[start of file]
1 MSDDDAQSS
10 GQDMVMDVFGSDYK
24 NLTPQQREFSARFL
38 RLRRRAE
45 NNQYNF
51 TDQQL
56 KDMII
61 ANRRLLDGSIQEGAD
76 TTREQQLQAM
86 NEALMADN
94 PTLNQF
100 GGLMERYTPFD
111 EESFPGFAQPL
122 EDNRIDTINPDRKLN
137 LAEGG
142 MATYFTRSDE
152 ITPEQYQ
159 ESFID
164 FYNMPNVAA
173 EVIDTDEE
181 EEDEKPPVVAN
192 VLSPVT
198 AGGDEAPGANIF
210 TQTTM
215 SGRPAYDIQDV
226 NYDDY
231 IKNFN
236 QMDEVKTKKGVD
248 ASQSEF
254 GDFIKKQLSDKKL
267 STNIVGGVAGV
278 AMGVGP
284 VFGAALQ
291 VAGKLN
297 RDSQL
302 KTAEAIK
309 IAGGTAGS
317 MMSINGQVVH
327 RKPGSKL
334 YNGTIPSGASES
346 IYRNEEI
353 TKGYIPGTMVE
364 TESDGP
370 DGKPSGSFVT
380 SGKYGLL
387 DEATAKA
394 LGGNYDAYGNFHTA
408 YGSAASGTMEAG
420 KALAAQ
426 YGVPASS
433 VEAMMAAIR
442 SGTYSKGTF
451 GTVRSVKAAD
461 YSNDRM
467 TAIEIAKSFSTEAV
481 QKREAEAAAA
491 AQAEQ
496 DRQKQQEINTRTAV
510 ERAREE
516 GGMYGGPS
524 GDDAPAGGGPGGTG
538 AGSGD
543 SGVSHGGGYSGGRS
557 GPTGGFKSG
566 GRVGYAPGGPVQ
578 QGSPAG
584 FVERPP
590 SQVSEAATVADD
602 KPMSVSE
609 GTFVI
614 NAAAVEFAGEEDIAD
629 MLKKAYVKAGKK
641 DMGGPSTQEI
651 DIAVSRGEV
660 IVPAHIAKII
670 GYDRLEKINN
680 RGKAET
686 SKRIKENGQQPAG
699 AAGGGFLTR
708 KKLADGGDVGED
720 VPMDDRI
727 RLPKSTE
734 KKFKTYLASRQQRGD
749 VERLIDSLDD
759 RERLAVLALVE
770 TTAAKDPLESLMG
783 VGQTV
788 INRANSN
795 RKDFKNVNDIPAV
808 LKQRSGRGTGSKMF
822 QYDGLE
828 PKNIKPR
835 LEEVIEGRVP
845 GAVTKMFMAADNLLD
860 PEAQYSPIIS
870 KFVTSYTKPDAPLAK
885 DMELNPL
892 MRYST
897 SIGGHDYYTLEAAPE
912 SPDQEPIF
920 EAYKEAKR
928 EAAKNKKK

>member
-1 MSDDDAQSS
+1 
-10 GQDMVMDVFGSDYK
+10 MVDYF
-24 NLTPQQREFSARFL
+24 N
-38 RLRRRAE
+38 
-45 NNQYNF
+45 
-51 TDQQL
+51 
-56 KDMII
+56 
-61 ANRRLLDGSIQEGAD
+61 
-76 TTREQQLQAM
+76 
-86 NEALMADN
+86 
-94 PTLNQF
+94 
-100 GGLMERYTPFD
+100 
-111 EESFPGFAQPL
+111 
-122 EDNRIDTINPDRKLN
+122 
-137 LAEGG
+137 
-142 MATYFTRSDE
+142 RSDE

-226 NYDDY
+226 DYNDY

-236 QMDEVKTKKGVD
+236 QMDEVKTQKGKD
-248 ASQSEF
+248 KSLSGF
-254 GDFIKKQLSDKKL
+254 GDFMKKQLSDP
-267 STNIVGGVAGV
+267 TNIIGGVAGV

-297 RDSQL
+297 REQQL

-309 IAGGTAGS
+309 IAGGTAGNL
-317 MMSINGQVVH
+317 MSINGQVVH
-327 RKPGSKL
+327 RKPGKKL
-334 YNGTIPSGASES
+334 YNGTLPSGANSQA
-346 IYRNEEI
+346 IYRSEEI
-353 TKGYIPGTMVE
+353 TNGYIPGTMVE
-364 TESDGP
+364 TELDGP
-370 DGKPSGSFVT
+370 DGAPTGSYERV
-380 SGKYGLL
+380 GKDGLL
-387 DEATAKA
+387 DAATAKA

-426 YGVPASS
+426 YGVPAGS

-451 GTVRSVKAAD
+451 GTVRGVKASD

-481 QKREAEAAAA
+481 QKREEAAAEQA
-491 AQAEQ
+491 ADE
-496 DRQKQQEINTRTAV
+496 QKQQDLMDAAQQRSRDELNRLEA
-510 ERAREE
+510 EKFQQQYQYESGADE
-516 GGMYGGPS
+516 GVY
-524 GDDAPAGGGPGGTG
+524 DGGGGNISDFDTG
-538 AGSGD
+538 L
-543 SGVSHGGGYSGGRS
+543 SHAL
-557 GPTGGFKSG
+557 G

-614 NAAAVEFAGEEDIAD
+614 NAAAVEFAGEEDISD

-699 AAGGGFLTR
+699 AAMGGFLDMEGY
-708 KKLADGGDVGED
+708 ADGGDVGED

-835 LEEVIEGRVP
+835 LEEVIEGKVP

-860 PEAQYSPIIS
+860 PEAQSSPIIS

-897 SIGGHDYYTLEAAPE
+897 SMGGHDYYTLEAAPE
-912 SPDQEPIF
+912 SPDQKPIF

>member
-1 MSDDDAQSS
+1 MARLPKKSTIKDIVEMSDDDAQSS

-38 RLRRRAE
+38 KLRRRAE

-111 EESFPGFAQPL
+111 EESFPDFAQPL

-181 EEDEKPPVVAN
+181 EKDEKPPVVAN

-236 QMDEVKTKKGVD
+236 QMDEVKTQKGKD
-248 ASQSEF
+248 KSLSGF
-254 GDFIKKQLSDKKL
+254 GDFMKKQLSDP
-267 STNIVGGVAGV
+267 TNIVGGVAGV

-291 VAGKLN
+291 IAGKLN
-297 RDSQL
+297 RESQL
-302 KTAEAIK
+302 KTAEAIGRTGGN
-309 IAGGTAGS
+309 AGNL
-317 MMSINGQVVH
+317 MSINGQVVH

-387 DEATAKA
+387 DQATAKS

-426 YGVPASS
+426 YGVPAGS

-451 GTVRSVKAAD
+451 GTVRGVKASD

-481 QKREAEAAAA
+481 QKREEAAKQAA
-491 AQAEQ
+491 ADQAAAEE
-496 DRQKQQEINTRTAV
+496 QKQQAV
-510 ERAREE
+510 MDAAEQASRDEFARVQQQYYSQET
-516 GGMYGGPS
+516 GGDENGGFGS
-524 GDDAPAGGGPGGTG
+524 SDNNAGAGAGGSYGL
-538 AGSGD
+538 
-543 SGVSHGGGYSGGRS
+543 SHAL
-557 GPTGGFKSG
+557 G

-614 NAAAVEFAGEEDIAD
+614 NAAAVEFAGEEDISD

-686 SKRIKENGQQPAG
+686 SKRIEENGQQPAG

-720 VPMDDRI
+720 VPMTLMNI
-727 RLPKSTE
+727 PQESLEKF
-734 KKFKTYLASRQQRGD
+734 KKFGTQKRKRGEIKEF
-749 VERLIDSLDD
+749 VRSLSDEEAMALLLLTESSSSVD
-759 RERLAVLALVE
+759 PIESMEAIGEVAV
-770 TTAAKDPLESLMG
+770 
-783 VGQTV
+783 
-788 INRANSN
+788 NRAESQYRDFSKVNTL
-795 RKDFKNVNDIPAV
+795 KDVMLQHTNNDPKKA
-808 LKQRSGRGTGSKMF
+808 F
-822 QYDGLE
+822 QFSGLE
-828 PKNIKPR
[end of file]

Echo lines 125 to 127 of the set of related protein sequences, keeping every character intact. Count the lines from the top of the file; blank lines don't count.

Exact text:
+94 
-100 GGLMERYTPFD
+100 